In-depth interviews were combined with analysis of a wide range of secondary data to assess the formation of opposition and support in the case of the Wave Hub in Cornwall, UK. It is argued that stakeholder responses to renewable energy developments are, in part, related to interpretations of what both the technology and the location or ‘place’ are seen to represent or symbolise. There is a need to move beyond knowledge deficit and NIMBY models if these issues are to be explored. Place was interpreted at different scales and was seen as: economically vulnerable, as having a sense of local ownership, as a resource and as nature. Symbolic interpretations of the technology related to the contested environmental status and significance of electricity produced, as well as it being seen as a project for local people, commercial, experimental, pioneering, industrial and at one with Mother Nature. These interpretations gave rise to various symbolic logics of opposition and support, some of which are outlined. Although a case study of a wave energy development, many of the issues discussed relate to renewable energy developments more widely. Therefore the findings are discussed in relation to their implications for renewable energy developers and UK energy strategy.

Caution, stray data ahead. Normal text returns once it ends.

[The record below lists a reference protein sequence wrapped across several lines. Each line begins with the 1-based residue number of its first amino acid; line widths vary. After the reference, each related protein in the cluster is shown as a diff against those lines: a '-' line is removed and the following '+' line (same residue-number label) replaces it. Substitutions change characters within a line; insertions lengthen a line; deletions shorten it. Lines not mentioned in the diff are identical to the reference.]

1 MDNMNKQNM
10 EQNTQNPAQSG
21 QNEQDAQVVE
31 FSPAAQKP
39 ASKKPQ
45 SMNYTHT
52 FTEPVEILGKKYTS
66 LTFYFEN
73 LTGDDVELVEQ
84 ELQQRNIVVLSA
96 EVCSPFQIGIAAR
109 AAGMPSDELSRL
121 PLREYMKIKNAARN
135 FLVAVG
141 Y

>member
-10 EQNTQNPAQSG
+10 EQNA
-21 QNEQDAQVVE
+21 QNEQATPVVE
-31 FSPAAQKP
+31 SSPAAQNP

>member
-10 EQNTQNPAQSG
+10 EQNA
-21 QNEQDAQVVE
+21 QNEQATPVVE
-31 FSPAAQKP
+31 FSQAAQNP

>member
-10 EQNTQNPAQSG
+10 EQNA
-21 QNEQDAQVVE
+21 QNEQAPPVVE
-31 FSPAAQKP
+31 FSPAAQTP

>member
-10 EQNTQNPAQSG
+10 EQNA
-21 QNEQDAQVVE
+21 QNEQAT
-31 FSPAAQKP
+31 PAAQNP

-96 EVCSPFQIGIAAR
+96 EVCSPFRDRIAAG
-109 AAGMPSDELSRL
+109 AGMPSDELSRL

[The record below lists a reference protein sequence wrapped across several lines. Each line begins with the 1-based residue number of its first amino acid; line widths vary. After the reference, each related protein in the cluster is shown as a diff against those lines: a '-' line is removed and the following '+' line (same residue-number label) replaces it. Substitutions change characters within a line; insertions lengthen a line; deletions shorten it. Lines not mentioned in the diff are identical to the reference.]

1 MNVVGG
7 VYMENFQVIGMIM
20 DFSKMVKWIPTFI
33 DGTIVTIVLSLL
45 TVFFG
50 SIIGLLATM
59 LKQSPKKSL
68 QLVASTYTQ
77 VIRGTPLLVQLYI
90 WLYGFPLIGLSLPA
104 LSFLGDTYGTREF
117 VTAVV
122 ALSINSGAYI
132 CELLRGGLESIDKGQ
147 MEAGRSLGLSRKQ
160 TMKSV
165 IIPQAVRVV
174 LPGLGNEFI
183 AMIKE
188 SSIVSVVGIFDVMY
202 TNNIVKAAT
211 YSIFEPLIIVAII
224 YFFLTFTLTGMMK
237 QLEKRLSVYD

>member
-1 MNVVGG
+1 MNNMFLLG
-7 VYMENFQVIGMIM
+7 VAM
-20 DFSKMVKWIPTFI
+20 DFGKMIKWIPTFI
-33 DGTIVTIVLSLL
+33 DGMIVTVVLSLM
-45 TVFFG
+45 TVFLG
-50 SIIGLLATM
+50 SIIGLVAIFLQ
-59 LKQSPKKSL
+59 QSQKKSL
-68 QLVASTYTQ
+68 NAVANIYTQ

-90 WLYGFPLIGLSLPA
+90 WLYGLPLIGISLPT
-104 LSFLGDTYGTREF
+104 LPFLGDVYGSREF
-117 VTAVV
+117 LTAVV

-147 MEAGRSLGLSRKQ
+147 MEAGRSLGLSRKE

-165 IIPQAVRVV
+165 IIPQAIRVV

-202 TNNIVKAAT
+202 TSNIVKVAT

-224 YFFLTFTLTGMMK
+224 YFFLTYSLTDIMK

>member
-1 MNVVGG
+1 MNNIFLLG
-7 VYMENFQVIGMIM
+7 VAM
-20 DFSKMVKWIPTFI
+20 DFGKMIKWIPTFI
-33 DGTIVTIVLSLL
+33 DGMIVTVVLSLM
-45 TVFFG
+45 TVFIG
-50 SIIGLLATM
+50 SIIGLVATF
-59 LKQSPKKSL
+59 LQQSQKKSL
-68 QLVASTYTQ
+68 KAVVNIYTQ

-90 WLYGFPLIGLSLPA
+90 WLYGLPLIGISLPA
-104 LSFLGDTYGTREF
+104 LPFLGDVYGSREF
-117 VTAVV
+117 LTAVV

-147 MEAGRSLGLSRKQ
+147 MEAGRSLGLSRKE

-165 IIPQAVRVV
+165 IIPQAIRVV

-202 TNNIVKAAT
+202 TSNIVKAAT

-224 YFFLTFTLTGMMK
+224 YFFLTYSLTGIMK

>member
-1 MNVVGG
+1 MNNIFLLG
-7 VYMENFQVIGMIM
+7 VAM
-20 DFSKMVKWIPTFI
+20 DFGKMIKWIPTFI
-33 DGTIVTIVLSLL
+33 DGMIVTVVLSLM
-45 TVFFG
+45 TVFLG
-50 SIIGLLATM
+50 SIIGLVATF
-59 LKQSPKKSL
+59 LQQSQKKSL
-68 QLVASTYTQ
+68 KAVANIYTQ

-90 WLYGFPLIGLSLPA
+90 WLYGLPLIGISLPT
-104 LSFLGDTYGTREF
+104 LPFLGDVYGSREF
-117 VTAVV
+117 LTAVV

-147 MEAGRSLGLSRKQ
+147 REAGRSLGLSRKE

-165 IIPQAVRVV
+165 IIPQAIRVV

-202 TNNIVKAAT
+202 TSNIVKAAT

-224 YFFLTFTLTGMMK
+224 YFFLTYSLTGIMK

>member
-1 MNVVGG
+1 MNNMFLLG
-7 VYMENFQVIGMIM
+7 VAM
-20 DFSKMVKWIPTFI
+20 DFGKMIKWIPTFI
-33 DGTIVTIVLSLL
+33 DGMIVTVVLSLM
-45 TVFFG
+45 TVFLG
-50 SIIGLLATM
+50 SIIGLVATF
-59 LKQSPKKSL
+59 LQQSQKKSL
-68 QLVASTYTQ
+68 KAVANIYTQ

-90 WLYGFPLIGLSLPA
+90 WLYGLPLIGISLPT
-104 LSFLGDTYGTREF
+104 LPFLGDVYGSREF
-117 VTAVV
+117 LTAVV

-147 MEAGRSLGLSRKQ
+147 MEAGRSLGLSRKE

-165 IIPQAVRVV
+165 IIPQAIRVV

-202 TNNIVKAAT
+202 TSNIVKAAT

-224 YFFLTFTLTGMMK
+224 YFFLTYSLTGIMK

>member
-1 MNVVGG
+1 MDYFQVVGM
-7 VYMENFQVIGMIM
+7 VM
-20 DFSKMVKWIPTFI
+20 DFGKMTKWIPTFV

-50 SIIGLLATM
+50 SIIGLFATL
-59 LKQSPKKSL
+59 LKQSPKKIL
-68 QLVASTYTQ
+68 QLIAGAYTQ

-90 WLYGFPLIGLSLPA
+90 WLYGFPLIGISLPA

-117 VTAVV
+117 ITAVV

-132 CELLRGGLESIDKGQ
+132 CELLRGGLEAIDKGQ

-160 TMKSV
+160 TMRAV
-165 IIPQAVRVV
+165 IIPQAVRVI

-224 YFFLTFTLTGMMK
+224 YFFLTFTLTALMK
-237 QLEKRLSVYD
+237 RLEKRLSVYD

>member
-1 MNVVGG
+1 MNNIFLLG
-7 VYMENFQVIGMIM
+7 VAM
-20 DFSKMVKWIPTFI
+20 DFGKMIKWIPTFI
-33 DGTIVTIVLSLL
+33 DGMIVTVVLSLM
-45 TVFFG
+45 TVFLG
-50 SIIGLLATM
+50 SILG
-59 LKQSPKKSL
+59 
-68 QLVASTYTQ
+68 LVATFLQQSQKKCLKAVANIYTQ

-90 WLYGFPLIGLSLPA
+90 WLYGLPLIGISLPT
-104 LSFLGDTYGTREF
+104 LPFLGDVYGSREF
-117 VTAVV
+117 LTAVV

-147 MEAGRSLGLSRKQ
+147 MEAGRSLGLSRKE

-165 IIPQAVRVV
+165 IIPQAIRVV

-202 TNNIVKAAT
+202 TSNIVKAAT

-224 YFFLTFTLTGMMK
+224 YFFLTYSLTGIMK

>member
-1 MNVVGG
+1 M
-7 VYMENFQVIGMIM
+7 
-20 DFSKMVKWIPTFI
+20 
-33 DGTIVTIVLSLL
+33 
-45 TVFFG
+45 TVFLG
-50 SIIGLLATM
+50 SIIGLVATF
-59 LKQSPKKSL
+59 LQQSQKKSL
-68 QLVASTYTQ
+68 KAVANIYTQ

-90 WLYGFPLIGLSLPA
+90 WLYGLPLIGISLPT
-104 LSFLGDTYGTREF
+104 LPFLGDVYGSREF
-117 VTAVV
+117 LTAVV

'You don't do a chemistry experiment in your best china': Symbolic interpretations of place and technology in a wave energy case
Title: 'You don't do a chemistry experiment in your best china': Symbolic interpretations of place and technology in a wave energy case
December 01, 2009
Journal: Energy Policy
McLachlan, C. (2009). 'You don't do a chemistry experiment in your best china': Symbolic interpretations of place and technology in a wave energy case. Energy Policy, 37(12), 5342-5350.